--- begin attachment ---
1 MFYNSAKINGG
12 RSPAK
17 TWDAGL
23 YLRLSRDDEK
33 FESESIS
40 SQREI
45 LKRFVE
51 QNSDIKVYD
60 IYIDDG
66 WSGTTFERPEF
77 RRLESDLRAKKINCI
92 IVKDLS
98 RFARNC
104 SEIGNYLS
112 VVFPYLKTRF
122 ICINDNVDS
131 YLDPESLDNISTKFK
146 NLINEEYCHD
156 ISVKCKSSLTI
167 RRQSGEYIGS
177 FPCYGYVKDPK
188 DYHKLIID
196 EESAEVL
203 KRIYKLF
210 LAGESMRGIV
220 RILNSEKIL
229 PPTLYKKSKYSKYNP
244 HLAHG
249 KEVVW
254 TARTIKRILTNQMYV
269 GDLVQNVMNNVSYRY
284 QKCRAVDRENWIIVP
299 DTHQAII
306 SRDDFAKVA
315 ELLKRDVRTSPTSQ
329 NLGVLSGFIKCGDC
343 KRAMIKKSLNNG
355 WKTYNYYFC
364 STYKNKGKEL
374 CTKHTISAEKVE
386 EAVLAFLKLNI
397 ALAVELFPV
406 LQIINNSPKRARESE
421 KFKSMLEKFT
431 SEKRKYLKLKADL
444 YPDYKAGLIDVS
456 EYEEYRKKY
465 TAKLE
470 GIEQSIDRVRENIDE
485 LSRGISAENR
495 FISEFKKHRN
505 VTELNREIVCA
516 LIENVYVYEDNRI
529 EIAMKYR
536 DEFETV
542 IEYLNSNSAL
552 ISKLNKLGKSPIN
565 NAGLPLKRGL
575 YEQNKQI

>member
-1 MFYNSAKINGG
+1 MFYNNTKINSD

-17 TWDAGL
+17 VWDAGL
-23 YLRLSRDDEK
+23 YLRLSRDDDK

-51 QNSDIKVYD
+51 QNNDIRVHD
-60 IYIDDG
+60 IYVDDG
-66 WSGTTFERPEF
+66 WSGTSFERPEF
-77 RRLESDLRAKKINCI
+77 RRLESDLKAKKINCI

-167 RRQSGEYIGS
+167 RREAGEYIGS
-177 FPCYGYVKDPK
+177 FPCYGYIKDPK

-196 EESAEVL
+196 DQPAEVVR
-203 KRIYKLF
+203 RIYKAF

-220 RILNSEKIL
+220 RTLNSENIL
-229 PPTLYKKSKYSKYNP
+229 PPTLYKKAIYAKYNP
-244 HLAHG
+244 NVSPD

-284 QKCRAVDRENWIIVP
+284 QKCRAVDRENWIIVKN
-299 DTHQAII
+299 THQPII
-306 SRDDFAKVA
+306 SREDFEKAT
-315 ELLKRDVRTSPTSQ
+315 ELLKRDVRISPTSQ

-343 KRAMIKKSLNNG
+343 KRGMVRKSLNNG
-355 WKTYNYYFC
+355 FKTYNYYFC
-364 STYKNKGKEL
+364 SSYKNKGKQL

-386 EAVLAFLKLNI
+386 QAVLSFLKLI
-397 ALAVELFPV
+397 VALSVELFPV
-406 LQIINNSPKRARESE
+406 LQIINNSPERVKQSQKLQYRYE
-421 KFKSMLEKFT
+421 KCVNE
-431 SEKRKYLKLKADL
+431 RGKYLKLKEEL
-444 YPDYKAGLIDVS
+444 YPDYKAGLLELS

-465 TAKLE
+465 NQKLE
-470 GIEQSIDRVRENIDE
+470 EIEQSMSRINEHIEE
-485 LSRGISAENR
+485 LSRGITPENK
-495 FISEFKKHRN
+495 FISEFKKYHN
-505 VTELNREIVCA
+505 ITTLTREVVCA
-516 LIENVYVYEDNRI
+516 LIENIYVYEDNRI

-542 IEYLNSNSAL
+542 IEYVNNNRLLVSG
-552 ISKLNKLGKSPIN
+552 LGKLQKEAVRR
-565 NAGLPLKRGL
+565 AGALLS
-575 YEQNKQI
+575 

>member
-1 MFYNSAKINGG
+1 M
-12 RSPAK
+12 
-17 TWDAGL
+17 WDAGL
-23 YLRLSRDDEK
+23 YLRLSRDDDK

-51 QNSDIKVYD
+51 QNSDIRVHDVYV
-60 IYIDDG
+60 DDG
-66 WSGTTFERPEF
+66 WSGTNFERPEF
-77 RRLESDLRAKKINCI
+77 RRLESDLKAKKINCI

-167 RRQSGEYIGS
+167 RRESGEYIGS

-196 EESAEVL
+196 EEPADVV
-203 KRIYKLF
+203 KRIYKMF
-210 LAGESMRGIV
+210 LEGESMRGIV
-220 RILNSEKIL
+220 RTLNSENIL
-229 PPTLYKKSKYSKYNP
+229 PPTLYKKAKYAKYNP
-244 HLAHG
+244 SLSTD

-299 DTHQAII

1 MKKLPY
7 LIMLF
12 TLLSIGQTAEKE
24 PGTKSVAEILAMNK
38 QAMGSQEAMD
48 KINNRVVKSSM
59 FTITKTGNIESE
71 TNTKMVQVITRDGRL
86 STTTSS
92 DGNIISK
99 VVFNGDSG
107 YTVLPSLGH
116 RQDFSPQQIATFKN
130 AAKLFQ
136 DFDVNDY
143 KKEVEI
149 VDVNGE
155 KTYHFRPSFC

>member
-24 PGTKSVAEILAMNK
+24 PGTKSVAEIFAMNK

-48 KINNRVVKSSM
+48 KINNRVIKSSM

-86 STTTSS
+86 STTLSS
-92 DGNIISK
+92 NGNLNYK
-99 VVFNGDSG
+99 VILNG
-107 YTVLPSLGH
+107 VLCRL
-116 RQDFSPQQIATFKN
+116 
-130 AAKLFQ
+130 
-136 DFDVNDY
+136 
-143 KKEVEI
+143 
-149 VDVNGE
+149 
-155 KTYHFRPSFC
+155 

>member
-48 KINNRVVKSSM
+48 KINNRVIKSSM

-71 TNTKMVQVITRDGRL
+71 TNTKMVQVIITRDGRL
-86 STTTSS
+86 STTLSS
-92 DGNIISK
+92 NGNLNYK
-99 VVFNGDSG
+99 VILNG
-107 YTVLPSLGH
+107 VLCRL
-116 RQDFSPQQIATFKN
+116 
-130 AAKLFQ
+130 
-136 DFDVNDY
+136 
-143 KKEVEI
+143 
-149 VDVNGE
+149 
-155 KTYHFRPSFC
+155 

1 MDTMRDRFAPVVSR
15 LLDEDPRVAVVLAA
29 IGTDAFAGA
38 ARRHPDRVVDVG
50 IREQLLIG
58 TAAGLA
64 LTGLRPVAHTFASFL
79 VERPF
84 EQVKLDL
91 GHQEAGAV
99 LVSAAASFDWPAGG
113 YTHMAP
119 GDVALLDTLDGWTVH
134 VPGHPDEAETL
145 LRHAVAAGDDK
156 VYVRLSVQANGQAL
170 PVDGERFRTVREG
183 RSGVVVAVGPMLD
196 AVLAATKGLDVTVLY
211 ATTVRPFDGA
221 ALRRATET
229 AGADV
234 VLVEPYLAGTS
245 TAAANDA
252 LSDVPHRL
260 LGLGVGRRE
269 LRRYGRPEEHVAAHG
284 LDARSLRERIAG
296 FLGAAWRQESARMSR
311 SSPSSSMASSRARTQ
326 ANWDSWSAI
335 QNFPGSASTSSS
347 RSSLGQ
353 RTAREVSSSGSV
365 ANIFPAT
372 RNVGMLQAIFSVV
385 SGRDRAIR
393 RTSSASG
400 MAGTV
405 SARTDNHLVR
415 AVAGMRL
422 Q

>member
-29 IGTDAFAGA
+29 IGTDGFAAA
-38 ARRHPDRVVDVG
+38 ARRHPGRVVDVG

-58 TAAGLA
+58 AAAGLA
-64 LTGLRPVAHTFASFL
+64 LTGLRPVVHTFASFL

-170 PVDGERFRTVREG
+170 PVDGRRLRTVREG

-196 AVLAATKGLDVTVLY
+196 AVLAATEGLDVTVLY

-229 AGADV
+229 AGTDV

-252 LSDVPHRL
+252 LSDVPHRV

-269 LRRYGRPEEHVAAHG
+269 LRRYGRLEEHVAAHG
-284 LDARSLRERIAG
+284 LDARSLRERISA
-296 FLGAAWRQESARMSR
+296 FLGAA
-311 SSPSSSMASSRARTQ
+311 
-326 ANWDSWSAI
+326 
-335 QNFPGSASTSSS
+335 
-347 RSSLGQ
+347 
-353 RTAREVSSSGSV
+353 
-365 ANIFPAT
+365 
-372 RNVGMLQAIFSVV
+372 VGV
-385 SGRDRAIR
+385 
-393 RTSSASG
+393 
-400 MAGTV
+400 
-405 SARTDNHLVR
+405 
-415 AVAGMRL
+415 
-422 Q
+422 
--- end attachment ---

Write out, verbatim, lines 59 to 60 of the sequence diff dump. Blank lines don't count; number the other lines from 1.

575 YEQNKQI

>member